Saturday, 28 July 2012

Bunnies in the attic

In a previous post (April 2011) I reported on a Lion in the Attic in the Tapestry Studio on Kings Road.  I have now acquired a copy of Country Life ('Rustic Renaissance: Arts and Crafts in Haslemere', April 1982), and whilst I was disappointed to discover that the article's photograph's were printed in black and white, the photographs are of a much better quality than the photocopies I have previously seen.

The better quality enables details of Godfrey Blount's plasterwork, not previously noticed, to be seen.  My favourite being the pair of rabbits hiding in the corner behind the deer.

Godfrey Blount plaster frieze,
from T.D.L. Thomas, ‘Rustic Renaissance:
Arts and Crafts in Haslemere’, 
Country Life, April 15, 1982
Amongst the various 'tree of life' forms in the deer plasterwork detail below, the typical Peasant Arts motif of the grape and vine can be seen.

Detail of Godfrey Blount plaster frieze,
from T.D.L. Thomas, ‘Rustic Renaissance:
Arts and Crafts in Haslemere’, 
Country Life, April 15, 1982

Bunny detail, Godfrey Blount plaster frieze,
from T.D.L. Thomas, ‘Rustic Renaissance:
Arts and Crafts in Haslemere’, 
Country Life, April 15, 1982
The Latin wording below is reported by Thomas in Country Life  to read as “We owe our knowledge and inspiration to the Greeks and the Barbarians", and I am unable to refute his interpretation.

detail of Godfrey Blount plaster frieze,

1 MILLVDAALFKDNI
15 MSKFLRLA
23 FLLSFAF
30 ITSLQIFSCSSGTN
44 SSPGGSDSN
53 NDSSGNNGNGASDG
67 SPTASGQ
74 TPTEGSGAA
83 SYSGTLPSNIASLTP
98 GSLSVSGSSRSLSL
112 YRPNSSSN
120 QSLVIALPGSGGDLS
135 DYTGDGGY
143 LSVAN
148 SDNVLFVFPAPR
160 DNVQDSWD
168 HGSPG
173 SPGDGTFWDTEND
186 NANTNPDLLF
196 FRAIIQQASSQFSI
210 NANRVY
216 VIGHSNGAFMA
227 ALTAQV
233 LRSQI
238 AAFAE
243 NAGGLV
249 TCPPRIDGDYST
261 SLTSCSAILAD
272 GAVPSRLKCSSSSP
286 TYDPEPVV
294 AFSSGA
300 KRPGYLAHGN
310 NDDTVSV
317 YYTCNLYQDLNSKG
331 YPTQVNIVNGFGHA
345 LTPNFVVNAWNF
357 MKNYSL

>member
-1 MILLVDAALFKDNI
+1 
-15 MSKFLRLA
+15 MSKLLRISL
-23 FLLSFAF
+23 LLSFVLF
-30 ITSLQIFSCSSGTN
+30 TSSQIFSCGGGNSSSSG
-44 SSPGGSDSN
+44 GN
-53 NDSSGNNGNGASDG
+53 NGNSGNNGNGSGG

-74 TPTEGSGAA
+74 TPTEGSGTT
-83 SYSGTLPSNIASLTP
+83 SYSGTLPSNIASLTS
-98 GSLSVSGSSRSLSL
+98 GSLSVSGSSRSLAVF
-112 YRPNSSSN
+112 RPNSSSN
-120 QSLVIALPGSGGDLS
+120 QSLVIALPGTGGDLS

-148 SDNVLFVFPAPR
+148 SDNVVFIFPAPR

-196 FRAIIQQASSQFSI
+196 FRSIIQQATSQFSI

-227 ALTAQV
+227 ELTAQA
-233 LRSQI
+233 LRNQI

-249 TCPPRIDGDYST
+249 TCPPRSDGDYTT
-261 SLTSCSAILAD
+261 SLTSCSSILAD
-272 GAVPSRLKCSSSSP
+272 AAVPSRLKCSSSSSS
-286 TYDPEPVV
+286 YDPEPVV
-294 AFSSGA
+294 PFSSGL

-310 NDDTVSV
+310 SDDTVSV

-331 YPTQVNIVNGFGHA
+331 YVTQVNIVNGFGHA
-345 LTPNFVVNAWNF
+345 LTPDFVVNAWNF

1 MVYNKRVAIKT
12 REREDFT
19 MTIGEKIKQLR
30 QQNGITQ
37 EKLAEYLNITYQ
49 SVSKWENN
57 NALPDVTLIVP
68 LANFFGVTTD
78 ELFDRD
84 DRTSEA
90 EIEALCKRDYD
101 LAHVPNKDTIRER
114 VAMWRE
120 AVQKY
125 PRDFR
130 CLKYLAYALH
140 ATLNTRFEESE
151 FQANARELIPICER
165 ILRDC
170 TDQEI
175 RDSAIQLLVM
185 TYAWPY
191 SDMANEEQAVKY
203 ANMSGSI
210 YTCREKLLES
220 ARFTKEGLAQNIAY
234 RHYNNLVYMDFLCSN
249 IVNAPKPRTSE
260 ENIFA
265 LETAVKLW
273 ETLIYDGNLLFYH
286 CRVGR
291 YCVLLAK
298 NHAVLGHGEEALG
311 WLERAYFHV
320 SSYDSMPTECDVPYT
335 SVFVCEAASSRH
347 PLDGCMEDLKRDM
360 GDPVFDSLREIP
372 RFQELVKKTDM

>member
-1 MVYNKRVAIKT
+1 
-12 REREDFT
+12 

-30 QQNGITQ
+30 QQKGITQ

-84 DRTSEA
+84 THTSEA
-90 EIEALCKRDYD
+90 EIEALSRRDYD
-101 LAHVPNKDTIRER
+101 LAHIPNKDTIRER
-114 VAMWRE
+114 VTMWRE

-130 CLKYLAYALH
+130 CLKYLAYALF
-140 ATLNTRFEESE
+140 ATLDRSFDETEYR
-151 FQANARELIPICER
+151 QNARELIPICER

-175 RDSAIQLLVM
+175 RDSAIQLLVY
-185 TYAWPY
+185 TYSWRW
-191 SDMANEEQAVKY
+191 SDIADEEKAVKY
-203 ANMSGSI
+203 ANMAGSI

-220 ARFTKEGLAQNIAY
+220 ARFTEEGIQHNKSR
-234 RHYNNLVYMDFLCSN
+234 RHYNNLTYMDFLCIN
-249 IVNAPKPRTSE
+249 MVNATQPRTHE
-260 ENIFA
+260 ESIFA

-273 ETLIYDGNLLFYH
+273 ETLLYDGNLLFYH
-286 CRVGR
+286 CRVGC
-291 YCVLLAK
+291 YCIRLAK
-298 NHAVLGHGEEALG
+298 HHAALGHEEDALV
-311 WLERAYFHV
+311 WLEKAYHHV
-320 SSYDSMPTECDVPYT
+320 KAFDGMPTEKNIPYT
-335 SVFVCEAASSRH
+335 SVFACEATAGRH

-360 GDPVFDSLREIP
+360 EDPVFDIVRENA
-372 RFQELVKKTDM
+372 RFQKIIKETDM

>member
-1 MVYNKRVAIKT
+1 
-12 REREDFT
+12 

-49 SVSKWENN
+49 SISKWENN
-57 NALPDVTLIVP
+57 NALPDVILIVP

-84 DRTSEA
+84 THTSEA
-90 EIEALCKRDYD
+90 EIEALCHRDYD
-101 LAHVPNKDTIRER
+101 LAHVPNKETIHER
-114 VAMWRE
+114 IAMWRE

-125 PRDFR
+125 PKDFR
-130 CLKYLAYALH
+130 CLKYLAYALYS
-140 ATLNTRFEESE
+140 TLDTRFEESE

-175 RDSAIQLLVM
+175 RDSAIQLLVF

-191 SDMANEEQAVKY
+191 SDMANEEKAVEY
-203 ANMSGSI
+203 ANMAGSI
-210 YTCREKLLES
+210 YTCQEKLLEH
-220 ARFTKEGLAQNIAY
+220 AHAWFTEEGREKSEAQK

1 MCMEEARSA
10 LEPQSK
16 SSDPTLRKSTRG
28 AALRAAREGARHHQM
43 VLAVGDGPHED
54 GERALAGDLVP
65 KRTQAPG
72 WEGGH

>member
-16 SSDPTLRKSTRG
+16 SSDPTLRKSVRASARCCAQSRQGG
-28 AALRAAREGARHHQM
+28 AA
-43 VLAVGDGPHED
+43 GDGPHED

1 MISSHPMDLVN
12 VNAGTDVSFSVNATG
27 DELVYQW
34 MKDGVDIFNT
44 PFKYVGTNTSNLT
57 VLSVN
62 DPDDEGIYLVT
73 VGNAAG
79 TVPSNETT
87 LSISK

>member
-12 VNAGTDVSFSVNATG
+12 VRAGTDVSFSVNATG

from T.D.L. Thomas, ‘Rustic Renaissance:
Arts and Crafts in Haslemere’, 
Country Life, April 15, 1982

Thursday, 26 July 2012

Al Fresco Working on Kings Road

Now that we have a respite from the wet and the cold, let us imagine what the workers at the Weaving House, Tapestry Studio and St Cross would have been doing on such warm days.

Weaving a hand-knotted rug on a tapestry loom at Haslemere,
Art Workers Quarterly, 1902
(from Haslam, Arts and Crafts Carpets, David Black, London, 1991)
The steep slope behind this weaver is a sure sign of the location on Kings Road or Foundry Meadow.  The large tree trunk glimpsed in the top left hand corner, and the small section of building behind have not been positively identified!  This is the only photograph I have seen showing hand-knotted rug-making in practice at Haslemere.  The design being executed is likely to be by Godfrey Blount.  I have found no evidence of known Haslemere carpets in existence today.

Group of spinners and weavers at St Cross, Haslemere,
The Studio, XLIII, 1908
(from Haslam, Arts and Crafts Carpets, David Black, London, 1991)